Kittel and other intellectuals launched the Nazi philosophy
Hicks continues by showing that these intellectuals were the fount of the ideas that captured the imagination of the German people.
The primary cause of Nazism lies in philosophy. Not economics, not psychology, and not even politics.
National Socialism was first a philosophy of life believed and advocated by highly intelligent men and women. Professors, public intellectuals, Nobel Prize-winners—all powerful minds working at the cutting edges of their disciplines. It was they who shaped the intellectual culture of Germany in the 1920s and who convinced millions of Germans that National Socialism was the best hope for Germany’s future.
As the graphic indicates, ideas spread from the intellectuals to the professional class and eventually to influence the common man. This is exactly what happened in the 1920s and 30s in Germany. Germans were looking for a noble cause worthy of their lives. The Nazi intellectuals articulated that cause. Hicks writes of their idealism and almost “heavenly” fervor.
I also want to suggest that the Nazi intellectuals and their followers thought of themselves as idealists and as crusaders for a noble cause. This may be even harder to accept. The National Socialists in the 1920s were passionate men and women who thought that the world was in a crisis and that a moral revolution was called for. They believed their ideas to be true, beautiful, noble, and the only hope for the world.
Intellectual leaders supported the rising Nazi tide
While the brown shirts and the prison guards may have been thugs, the intellectual leaders and thought shapers were idealists.
But soon their ranks were thinned. Many Jewish intellectuals were fired, some professors quit in protest, but many supported the rising Nazi tide their voices and writings had mobilized.
When the National Socialists took power, they prohibited all Jews from holding academic positions—this resulted in the firing of hundreds of tenured Jewish professors [forcing the Jewish intellectuals at the Frankfurt School to flee to the United States and take their Cultural Marxist ideology with them], including several Nobel Laureates. To their credit, many other professors resigned in protest or emigrated. But such professors were in the small minority.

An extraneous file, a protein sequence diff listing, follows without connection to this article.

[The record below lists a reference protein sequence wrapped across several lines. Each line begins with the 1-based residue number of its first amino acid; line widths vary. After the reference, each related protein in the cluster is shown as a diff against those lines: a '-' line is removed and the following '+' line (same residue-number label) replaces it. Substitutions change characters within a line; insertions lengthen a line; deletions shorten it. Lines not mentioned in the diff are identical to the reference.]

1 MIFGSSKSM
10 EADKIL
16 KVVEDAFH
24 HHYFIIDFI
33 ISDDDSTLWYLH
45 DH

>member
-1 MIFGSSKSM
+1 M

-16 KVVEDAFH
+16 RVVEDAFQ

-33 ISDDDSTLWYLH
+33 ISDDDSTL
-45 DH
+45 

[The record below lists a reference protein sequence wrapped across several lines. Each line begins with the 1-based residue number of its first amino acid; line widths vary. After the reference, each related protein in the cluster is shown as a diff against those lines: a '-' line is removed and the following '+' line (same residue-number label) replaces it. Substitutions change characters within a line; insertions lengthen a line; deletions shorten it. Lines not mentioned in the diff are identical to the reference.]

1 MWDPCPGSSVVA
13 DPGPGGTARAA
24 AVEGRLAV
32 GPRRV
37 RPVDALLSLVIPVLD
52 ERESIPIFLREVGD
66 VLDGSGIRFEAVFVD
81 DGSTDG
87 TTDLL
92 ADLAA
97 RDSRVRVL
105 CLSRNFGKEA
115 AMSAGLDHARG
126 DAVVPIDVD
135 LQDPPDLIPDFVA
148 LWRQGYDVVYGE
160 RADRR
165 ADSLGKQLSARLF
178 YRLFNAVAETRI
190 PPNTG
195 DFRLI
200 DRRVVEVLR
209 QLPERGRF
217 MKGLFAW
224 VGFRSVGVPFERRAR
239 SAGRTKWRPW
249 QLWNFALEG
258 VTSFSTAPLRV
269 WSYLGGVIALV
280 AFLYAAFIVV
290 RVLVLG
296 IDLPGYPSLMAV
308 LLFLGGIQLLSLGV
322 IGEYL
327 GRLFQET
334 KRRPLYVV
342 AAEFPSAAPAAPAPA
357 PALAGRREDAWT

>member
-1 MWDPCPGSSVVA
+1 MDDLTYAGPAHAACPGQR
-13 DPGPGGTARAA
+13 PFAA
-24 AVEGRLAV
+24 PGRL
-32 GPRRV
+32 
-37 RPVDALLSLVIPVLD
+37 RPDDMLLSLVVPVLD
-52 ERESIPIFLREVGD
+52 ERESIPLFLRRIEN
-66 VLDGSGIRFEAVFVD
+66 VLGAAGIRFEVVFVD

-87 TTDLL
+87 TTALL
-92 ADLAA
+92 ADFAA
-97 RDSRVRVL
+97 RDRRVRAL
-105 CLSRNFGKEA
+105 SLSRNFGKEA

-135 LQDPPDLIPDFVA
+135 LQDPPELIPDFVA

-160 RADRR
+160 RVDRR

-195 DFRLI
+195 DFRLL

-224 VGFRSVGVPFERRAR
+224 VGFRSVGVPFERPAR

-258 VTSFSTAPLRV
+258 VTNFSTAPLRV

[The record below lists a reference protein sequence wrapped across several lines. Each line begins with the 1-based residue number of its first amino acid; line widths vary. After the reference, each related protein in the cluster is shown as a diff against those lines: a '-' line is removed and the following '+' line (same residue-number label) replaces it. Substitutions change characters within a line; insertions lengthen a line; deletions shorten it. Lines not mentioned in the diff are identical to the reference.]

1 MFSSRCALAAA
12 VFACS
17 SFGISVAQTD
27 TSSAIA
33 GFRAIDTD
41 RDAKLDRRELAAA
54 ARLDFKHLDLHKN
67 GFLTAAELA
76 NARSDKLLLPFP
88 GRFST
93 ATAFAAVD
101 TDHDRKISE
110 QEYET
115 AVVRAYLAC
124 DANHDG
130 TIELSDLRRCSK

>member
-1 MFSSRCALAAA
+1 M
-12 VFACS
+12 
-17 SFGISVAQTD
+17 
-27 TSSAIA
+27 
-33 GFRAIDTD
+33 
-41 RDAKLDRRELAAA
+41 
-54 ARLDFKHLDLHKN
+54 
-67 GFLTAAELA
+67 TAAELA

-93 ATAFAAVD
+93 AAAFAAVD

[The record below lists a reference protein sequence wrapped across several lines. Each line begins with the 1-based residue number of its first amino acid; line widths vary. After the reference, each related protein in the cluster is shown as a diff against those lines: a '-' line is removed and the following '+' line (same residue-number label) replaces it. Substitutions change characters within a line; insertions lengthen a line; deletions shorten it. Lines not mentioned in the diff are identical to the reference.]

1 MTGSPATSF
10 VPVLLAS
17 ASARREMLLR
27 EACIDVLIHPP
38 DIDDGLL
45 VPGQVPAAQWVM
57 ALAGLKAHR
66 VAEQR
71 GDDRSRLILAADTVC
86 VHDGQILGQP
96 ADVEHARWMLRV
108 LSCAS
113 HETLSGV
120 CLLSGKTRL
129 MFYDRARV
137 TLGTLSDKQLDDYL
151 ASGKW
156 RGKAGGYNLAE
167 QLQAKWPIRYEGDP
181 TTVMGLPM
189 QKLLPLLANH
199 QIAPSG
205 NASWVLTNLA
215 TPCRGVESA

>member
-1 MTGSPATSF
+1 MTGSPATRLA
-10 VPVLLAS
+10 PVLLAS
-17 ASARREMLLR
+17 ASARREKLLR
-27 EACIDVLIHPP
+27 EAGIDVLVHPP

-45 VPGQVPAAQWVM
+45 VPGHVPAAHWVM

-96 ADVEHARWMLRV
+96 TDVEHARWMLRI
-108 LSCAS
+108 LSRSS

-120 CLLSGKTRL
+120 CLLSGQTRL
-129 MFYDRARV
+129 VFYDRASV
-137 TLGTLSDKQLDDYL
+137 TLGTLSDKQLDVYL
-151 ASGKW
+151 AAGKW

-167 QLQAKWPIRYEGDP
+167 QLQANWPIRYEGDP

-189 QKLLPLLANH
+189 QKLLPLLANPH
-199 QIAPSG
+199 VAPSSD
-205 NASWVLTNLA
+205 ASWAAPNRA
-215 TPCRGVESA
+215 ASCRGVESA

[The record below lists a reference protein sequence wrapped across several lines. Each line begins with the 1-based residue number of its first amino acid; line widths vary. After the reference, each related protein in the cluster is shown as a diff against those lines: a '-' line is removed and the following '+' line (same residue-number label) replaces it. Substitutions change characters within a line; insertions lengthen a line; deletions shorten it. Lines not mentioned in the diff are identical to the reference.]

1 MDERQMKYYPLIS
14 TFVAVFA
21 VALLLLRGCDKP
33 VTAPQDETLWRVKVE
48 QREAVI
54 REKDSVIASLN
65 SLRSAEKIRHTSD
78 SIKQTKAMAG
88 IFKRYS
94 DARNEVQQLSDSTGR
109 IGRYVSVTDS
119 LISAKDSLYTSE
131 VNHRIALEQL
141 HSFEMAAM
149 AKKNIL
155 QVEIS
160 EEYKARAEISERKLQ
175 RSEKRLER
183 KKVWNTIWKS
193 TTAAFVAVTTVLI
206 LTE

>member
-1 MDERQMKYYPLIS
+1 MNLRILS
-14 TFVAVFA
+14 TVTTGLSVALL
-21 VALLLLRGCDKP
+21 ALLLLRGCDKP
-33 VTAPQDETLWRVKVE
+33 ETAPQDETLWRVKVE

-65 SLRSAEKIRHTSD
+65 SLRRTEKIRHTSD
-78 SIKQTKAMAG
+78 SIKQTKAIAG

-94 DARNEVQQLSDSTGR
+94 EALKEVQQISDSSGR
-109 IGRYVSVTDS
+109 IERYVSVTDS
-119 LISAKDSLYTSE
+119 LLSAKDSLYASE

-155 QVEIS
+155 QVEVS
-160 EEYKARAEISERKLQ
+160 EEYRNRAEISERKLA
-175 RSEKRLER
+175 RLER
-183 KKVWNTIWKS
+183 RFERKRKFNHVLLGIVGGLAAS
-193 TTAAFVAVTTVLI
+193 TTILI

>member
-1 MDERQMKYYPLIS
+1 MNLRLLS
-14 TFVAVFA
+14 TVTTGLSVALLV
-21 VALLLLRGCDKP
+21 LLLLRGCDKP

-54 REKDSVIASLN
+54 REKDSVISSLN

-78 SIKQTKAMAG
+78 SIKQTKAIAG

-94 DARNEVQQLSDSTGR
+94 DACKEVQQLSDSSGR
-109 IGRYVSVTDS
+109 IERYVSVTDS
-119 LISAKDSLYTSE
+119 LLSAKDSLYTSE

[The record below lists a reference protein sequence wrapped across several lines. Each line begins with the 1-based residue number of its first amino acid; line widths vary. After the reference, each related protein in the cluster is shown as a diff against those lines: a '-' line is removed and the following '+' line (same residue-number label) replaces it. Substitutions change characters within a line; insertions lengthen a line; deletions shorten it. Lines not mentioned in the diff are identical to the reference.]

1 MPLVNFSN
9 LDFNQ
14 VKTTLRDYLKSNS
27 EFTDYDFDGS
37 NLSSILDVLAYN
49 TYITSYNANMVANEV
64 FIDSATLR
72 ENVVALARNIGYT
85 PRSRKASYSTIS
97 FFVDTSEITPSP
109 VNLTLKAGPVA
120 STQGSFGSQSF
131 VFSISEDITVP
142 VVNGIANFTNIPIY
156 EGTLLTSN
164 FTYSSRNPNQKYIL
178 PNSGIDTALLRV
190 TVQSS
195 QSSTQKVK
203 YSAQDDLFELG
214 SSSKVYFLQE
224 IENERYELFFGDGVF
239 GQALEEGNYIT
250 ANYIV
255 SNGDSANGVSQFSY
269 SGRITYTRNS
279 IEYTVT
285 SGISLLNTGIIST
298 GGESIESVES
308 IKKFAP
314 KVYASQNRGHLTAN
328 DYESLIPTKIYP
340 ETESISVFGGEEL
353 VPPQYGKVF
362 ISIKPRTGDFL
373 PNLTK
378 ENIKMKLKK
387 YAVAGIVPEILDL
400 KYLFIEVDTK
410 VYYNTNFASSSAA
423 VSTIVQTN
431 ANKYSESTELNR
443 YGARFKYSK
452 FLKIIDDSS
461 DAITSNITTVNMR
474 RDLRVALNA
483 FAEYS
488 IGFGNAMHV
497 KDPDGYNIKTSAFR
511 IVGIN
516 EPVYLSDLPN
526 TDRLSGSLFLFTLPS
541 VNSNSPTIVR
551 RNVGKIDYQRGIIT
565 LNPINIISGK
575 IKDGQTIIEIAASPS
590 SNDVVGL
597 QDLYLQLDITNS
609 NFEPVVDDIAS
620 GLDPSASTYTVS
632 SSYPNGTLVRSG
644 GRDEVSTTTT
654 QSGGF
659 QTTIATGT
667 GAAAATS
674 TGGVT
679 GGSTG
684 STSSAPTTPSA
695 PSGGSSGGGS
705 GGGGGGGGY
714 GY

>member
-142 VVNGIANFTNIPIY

A large majority of university professors remained on the job, either silently accepting the new regime or even actively supporting it. In 1933, for example, 960 professors, including prominent figures such as philosopher Martin Heidegger, made a public proclamation of their support for Adolf Hitler and the National Socialist regime.
The brilliant Kittel was one of these. He did not protest; he did not passively acquiesce. Perhaps in some demonic idealism, his communion with other public intellectuals led him to fully engaged with the leadership of the Third Reich to try to provide theological justification for this “noble” vision for future of Germany and all of humanity. In doing so he helped to seal the fate of 6,000,000 individual Jews for the sake of the Volkish German people.
May this perverse tale remind us to look carefully at our own blind spots so we do not unintentionally support evil in our own generation.
– Darrow Miller
 All quotations are from Nietzsche and the Nazis by Stephen R.C. Hicks